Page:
Editor’s note: The following is a guest post by Billee Howard, managing director of the brand innovation group and creative development officer at Allison + Partners. Howard has more than 15 years’ experience in brand development, strategic media relations, CEO brand building, corporate positioning, business-to-business strategy development and economic and investment promotion.
With experience emerging as the foil to technological innovation, communications continues to emerge as among the most powerful and potent tools in the CEO arsenal. As such, programs that influence outcomes and drive business performance trump those that merely illicit approved awareness. As the year unfolds we see all of these principles unfolding broadly across the business landscape. The commercialization of many leading brands is being driven by the notion of Art + Commerce = Innovation (and winning experiences).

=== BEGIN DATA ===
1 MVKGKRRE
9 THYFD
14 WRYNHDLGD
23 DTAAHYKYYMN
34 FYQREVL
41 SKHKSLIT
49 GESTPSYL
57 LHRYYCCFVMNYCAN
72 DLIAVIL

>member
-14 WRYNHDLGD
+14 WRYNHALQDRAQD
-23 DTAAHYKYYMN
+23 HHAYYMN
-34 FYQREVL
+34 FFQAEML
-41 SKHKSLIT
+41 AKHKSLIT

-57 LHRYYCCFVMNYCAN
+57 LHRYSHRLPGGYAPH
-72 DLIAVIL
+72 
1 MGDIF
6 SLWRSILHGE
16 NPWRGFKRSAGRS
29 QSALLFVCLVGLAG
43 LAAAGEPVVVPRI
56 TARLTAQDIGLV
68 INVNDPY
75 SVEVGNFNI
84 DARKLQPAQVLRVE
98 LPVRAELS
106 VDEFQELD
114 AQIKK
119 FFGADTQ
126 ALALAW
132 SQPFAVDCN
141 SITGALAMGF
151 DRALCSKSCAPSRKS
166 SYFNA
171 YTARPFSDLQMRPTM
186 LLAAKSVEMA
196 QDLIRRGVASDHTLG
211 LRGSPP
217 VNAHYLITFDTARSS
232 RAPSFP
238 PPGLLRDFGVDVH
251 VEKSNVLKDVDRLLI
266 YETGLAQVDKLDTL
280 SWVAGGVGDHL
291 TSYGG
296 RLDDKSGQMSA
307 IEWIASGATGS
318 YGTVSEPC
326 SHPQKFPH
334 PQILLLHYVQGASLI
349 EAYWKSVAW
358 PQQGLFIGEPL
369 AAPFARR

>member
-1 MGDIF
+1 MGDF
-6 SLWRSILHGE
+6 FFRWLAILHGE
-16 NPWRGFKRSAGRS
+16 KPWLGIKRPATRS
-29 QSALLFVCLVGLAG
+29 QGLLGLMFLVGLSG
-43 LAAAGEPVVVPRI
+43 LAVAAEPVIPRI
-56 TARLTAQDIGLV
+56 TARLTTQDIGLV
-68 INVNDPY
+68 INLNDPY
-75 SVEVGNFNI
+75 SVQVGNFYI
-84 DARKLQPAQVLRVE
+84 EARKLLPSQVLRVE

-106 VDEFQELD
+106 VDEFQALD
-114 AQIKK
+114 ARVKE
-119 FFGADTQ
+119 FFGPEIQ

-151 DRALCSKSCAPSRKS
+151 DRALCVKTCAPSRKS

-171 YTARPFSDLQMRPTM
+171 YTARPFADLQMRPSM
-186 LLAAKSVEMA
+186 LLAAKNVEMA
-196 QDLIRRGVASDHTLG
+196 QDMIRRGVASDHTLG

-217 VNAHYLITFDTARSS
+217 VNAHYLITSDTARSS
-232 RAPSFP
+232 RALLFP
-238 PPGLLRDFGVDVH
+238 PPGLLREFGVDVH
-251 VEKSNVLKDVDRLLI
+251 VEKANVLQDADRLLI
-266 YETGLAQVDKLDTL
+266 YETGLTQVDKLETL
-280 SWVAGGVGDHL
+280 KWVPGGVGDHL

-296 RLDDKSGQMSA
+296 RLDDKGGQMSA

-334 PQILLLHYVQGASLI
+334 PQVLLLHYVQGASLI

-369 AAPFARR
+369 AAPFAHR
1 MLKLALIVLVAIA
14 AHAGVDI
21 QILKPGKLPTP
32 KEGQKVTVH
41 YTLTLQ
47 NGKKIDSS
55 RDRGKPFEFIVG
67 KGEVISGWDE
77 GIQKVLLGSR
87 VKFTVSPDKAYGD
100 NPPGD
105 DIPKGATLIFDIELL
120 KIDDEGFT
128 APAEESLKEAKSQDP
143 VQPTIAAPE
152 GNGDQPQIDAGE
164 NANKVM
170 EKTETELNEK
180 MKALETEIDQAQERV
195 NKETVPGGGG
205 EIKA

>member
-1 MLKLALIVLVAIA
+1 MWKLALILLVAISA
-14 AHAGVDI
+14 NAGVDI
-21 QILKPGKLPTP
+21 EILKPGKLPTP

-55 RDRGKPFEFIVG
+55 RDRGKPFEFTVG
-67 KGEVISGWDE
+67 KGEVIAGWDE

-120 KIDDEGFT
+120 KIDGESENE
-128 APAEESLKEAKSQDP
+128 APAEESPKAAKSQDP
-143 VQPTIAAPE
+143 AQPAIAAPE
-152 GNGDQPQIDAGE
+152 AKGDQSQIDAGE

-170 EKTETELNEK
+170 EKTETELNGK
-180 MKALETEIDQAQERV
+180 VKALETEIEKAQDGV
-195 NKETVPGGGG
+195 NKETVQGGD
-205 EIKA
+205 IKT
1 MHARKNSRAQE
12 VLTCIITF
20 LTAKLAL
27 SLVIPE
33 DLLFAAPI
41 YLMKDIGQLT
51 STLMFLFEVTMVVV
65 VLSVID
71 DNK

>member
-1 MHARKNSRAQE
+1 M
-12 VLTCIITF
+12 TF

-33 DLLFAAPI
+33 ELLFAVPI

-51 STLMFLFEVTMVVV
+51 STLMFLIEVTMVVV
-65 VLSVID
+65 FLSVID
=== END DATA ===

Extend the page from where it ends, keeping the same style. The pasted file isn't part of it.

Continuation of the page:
In the recent months, we have seen a change in the business model from a product-centric notion to an experience-driven culture. Experience continues to emerge as the defining factor of competitive differentiation, and the new cornerstone of the supply chain, as the age of total experience management unfolds. We see this everywhere, with brands from McDonald’s (multibillion-dollar investment in complete re-design of restaurants) to eBay (pop-up stores aimed at demonstrating their role in overall next-gen retail) investing significantly in re-imagining winning experiences as much as innovating beloved products and services.
With experience at the forefront it is also important to acknowledge the growth on an innovation-centric corporate culture. The notion of specialization continues to sweep the landscape working to define more unique and memorable experiences in every way, from the proliferation of niche businesses to the emergence of specialty focused roles inside leading organizations.